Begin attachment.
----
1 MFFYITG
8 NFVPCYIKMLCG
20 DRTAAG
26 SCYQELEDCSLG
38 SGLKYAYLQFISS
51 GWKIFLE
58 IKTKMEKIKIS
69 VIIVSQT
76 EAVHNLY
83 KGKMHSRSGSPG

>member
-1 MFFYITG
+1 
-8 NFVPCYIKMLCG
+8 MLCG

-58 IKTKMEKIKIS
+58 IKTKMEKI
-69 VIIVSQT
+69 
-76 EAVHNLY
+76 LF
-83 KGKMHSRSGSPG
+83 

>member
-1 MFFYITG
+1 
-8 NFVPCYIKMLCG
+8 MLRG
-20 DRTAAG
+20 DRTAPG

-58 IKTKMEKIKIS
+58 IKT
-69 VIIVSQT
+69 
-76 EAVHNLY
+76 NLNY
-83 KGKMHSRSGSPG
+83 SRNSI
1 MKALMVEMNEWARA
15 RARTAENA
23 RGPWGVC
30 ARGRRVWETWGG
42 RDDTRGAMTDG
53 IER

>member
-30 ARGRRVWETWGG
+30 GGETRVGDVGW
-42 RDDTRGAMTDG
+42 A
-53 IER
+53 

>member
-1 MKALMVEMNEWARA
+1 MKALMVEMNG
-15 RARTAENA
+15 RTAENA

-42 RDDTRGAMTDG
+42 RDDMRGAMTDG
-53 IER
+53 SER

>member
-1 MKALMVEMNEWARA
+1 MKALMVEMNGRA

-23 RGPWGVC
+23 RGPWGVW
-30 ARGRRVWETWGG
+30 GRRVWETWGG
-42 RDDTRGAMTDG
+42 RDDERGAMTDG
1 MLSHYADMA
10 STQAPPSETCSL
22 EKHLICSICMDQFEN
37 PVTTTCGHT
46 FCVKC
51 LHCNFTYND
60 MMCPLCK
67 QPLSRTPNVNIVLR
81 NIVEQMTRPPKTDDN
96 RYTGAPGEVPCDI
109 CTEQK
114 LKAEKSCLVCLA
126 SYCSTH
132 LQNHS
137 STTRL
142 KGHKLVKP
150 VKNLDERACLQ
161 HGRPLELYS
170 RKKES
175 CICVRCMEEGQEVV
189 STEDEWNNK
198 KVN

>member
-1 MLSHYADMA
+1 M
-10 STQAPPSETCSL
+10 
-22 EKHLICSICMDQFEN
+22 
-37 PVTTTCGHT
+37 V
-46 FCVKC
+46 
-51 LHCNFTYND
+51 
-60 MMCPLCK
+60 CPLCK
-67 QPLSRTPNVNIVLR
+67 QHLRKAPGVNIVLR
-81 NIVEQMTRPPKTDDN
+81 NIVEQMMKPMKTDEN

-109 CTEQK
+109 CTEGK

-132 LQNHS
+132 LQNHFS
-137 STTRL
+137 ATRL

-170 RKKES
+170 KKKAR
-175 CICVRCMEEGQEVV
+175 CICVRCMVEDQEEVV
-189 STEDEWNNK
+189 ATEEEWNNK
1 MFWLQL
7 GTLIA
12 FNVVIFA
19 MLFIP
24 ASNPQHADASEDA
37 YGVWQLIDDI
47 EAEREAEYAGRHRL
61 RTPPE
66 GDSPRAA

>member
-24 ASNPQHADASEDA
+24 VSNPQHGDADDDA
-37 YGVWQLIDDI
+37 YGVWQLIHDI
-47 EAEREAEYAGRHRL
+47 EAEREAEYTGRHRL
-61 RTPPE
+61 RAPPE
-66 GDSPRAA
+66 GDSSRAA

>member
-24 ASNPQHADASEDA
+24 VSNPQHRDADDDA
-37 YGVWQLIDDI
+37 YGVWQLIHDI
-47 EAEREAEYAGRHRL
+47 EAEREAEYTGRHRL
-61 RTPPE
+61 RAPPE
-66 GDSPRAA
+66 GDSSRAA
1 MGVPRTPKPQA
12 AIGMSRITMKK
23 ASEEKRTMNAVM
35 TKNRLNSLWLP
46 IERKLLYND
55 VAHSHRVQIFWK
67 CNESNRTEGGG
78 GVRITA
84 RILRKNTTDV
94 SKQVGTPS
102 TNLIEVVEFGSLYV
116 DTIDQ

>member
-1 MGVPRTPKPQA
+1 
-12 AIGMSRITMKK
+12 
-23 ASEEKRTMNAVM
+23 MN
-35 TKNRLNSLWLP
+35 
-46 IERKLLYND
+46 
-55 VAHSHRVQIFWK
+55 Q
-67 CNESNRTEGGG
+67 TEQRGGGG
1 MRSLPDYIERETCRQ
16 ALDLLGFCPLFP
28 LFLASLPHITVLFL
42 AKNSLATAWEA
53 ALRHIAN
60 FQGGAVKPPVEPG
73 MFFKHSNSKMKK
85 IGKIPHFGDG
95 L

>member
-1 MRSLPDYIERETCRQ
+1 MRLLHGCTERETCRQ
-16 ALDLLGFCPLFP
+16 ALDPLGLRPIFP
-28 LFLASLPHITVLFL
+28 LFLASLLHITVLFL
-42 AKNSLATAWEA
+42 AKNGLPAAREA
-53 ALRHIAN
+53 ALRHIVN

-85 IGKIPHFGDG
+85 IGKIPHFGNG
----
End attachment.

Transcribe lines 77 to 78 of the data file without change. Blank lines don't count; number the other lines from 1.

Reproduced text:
67 QPLSRTPNVNIVLR
81 NIVEQMTRPPKTDDN